You can start a period of open awareness practice with some mindfulness of breathing or a body scan, but you will open your awareness up to see what else is arising. Notice the thoughts, sounds, smells, tastes, feelings in the body, and sights. You notice the responses and reactions of the mind, the liking and disliking of experiences, and the impermanent nature of experience.
Vipassana is a practice that is believed to have come from the Buddha himself, and has regained popularity in the West in the last century with S.N. Goenka and his vipassana centers. Vipassana practices start with focusing on the breath, most often at the tip of the nose or inside the nostrils. Eventually, you open up to other experiences arising and passing, returning to the sensation of the body breathing.
Where vipassana becomes a unique type of meditation is in the noting. Mental noting is the practice of saying to yourself in your head what is arising or passing. If you notice a sound, you note “hearing.” If you recognize a thought is present, you note “thinking.” It may seem complicated, but I personally use this practice daily. It’s incredibly useful, and you will get the hang of it by actually trying it!
2. Loving-Kindness Meditation
Next, we have the practice of metta. Metta is a Pali word that is often translated as loving-kindness or gentle friendliness. It is one of the traditional heart practices in Buddhism, and is the cultivation of a kind, gentle, and caring heart. You can think of metta as the simple quality of wishing well for others (and yourself) in your life.
This is done through a practice called loving-kindness meditation. There are many ways to cultivate loving-kindness, but the most popular is done through the repetition of phrases. A form of samatha meditation, this is a practice the calms the mind, focuses our intentions, and slowly opens the heart to care for beings.
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3. Compassion Meditation
Compassion is another of the heart practices, and the actual technique is similar to metta practice. This is one of the types of meditation I often introduce to newcomers, as it is useful to address our relationship to difficulties and judgement from the beginning. Furthermore, compassion meditation really works, as we discussed in the study we covered in our post Compassion Meditation Works.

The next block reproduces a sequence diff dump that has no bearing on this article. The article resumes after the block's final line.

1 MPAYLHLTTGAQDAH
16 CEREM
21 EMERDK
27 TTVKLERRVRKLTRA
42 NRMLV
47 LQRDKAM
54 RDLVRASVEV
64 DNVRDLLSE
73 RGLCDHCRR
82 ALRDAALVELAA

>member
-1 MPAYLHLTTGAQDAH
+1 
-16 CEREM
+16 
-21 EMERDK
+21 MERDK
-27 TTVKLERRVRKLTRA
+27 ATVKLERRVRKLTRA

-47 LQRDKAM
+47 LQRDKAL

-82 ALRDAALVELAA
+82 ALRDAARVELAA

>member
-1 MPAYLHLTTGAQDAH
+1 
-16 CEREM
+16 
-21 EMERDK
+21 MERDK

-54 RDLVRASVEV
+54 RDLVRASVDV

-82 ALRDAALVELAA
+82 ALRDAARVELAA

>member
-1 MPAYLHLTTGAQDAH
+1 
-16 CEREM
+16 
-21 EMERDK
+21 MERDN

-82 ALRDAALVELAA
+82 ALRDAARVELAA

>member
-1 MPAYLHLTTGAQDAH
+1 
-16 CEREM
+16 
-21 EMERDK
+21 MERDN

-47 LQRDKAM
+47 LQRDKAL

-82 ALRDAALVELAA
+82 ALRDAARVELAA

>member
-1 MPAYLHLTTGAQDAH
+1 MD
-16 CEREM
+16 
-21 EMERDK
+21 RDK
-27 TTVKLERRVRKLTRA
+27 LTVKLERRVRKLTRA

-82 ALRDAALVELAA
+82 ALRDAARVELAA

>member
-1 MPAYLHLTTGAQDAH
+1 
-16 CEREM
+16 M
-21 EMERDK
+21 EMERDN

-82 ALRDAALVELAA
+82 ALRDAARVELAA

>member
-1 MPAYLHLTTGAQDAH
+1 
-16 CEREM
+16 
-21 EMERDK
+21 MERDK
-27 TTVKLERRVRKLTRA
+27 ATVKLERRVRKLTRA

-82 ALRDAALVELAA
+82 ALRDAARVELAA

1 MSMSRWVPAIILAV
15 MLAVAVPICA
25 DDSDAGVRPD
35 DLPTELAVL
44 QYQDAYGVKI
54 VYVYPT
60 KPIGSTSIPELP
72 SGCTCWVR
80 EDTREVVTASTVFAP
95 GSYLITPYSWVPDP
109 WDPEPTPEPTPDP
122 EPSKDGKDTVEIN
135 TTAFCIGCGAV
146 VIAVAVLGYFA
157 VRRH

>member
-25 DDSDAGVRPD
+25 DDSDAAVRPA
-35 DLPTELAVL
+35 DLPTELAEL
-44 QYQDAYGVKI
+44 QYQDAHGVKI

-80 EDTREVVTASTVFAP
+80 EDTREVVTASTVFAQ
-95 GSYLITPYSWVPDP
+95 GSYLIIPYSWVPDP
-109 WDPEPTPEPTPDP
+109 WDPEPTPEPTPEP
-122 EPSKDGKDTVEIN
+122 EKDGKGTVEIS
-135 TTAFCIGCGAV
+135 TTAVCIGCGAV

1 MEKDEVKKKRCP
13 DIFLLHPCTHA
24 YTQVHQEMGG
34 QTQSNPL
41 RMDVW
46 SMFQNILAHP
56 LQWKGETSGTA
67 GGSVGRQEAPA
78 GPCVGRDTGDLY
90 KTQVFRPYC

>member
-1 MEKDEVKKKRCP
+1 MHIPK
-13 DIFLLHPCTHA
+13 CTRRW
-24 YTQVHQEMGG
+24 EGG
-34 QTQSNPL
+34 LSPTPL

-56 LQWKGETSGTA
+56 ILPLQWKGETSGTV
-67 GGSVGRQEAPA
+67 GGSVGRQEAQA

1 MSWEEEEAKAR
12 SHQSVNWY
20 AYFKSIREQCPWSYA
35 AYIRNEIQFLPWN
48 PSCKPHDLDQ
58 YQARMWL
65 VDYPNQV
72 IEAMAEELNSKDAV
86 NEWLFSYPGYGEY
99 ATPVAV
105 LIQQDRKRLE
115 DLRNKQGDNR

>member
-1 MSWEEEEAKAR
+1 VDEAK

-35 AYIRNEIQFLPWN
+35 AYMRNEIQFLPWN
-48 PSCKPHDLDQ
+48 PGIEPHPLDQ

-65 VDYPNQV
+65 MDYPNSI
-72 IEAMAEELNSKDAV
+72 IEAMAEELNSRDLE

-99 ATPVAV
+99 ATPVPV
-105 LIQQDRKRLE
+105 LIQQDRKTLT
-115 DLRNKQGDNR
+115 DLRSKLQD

In compassion meditation, you use phrases to cultivate a mind and heart that can tend to the moments of pain and difficulty with care. You can think of compassion as what happens when loving-kindness comes into contact with suffering. It’s a form of meditation that can help us in practice when difficult moments arise, and in our daily lives as we face problems and pains.
4. Appreciative Joy
The next type of meditation is another heart practice. Known as mudita, this is what happens when metta comes into contact with joy and happiness. We cultivate the ability to rejoice in the happiness of others and appreciate the joy in life. Rather than falling into envy or judgement, we open the heart to mindfully take in the happiness others experience.
This again is done through the repetition of phrases and focused attention. As with other heart practices, you may not always feel loving and kind while doing it. However, you continue to practice, cultivating this intention to open the heart. These types of meditation that use phrases are not a quick-fix (no kind of meditation is), and it takes time.
5. Equanimity Practice
The final heart practice we have is equanimity. Equanimity is the quality of mind and heart which remain stable, especially when presented with emotional or strong experiences. With equanimity, we remain mindful and present, and don’t get knocked off balance. This takes cultivation, but over time we are able to meet experiences with a patient wisdom.